This way you lead people to buying from you rather than you selling to them – almost always a more effective approach for a long and mutually beneficial relationship – the best sort!

The calls to action

No website is perfect, nor can you second-guess the requirements and expectations of every single one of your site visitors. Hopefully your site does deliver for most visitors so, when they find what they are looking for, you must have a clear call to action telling them what to do next in the process of doing business with you.

For the minority who lose their way on your site, the importance is options. If a visitor feels that you look like a good option for their needs but they just can’t find what they want, offering ways to make bespoke enquiry, (maybe by email, telephone or chat system) can be key.

Let’s face it, unless your website is an online shop where people can place orders, the primary goal of most websites is to generate an enquiry!

Your website is a process, not an event

Change is constant. In 6 months, your business will be different to what it is today. 6 months later it will be different again.

Will your website adapt to keep up? Too often the answer is No. I started this article saying a number of clients had approached us looking for an updated website. This is what happens. A website is seen as a project. You build a site and launch it. Although there is normally talk about content management, in my experience, this rarely leads to anything significant.

The event of a new website launch slips behind the natural process of business evolution.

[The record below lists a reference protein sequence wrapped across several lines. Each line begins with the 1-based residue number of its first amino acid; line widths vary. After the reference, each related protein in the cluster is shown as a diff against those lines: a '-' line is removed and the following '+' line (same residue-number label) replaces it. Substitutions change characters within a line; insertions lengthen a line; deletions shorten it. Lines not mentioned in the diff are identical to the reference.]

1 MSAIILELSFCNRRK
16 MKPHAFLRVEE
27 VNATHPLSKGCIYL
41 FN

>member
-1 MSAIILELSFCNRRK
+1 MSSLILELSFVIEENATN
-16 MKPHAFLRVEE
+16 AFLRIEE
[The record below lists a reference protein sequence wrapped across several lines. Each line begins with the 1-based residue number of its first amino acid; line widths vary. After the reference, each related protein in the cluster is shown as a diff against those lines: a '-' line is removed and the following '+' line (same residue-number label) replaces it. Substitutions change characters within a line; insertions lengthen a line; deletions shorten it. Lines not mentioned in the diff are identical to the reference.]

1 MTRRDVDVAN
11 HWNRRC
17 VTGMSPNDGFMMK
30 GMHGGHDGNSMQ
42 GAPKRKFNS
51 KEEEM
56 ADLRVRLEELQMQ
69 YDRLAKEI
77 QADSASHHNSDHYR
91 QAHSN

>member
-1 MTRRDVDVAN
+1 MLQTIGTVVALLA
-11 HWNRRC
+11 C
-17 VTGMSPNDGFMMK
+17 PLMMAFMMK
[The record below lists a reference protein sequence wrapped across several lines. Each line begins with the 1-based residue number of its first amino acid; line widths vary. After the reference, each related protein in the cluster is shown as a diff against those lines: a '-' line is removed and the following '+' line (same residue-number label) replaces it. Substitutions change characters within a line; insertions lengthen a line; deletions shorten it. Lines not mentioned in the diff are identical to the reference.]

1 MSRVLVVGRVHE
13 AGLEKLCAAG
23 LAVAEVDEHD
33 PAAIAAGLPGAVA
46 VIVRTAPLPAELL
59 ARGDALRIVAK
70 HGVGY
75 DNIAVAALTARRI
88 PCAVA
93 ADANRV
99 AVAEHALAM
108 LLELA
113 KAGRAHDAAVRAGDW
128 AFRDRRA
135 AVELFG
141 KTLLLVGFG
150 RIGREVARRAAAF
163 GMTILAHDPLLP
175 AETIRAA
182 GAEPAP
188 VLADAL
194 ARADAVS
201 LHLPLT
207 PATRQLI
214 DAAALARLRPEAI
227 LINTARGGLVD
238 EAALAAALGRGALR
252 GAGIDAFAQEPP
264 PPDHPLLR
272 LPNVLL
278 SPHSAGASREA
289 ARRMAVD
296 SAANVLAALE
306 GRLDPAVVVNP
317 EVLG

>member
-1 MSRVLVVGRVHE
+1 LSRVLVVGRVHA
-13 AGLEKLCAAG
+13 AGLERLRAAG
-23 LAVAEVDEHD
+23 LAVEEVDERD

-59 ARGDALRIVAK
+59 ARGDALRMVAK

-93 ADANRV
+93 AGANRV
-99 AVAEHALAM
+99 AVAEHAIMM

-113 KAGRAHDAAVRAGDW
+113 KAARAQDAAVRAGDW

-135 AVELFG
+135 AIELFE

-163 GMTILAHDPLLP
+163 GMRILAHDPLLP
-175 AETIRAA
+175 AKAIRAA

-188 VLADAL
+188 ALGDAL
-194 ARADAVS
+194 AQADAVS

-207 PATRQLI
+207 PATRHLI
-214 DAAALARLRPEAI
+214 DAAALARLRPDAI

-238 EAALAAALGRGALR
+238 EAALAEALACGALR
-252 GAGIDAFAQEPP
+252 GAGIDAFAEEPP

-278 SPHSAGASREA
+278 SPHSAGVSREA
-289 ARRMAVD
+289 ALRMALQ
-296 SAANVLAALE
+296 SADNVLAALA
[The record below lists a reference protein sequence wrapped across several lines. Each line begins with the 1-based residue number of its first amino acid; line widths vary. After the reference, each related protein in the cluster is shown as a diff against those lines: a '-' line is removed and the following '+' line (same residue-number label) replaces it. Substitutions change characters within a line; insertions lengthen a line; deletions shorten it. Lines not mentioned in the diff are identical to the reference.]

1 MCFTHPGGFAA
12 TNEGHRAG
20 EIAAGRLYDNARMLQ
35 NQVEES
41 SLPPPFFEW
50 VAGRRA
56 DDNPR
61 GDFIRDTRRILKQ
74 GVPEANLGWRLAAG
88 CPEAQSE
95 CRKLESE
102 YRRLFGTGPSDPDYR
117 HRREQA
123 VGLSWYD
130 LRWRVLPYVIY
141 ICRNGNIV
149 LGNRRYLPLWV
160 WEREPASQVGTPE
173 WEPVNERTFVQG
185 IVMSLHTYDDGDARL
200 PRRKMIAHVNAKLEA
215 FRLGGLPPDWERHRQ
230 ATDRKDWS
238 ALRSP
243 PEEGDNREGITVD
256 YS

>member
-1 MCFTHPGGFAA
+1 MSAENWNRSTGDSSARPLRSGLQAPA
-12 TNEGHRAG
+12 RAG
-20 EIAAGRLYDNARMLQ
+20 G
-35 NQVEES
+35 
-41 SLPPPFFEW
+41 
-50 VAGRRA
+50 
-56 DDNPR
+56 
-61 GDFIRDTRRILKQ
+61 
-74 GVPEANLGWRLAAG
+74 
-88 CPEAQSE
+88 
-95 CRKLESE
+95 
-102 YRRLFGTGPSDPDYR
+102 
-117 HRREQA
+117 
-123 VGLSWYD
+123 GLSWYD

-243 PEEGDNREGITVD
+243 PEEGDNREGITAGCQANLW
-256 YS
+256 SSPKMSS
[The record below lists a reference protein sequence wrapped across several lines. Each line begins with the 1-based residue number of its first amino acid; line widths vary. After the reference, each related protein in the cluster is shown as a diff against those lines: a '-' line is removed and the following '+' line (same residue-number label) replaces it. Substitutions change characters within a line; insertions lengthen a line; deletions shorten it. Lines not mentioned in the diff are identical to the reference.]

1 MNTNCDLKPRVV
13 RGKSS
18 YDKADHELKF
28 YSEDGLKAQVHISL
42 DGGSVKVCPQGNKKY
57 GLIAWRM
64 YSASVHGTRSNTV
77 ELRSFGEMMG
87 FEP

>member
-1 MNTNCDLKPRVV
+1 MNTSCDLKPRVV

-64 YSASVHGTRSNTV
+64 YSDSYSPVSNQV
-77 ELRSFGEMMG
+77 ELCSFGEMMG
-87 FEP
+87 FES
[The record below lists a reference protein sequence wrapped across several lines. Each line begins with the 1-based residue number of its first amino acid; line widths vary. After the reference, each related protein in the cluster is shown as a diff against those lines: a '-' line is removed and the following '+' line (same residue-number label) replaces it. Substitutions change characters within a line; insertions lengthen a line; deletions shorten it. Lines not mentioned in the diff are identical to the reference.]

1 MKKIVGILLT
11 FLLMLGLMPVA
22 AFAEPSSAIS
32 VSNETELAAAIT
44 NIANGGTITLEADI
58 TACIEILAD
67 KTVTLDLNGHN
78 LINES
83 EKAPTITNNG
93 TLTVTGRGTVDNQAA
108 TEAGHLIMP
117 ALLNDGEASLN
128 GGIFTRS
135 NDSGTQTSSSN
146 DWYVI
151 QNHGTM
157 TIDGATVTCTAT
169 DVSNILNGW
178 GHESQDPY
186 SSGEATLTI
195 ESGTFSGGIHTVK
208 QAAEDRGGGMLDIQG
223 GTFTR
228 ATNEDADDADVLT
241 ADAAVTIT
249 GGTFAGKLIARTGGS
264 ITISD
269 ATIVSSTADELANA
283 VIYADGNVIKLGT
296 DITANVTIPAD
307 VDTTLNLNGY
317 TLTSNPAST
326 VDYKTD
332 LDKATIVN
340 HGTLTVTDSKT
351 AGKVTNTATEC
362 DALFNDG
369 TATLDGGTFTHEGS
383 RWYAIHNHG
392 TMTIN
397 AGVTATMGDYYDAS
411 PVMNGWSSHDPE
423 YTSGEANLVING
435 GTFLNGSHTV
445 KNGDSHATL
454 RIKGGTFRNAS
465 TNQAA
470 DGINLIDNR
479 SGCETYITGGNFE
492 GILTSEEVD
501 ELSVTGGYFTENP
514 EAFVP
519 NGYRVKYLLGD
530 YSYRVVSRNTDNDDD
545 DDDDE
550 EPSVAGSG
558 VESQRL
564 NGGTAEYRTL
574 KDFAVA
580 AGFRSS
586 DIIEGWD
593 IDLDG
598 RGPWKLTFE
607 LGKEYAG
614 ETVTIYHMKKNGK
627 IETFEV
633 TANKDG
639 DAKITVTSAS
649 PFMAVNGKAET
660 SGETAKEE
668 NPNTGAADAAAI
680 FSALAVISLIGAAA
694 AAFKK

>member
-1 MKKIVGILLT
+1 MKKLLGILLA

By seeing your website as a process from the outset creates a platform where website support, maintenance and update is built in. The evolution of your website becomes a natural element of the evolution of your business. You won’t need to be looking for a new website in 3 or 4 years’ time. You’ll already have one!

If you would like to talk to us about your website as a process for 2019 and beyond, please get in touch.

Filed under: Marketing Tips, Website Development, WordPress

About David Wright

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Every business has a brand. Building yours can be the best way of adding sustained value to your business. A strong brand also builds market confidence and creates a great platform from which to develop sustainable business opportunities.

I combine professional marketing qualifications and experience with a solid understanding of real business to discuss and advise on building your business brand using effective marketing communication in a down-to-earth, no jargon way.

As well as discussing plans and strategies I am keen to 'get my hands dirty' and work with clients to make sure things happen!

  • Understanding you, your business, and what you want to achieve
  • Helping you choose the right tools for a practical marketing communications plan
  • Working with you to make sure things happen - and keep happening

My business goals are to achieve effective, long term relationships with clients, to deliver real benefit and to help clients drive their business forward.

Specialities:

  • Practical, joined-up marketing communication.
  • Professional, internet focussed business marketing.
  • Relevant content creation
  • WordPress training – take control of your website
I work on clarifying your goals then developing and implementing practical marketing to help you achieve them.

Extensive understanding on the internet and web marketing enables me to tap into highly cost-effective tools to achieve effective, sustainable marketing at realistic budgets.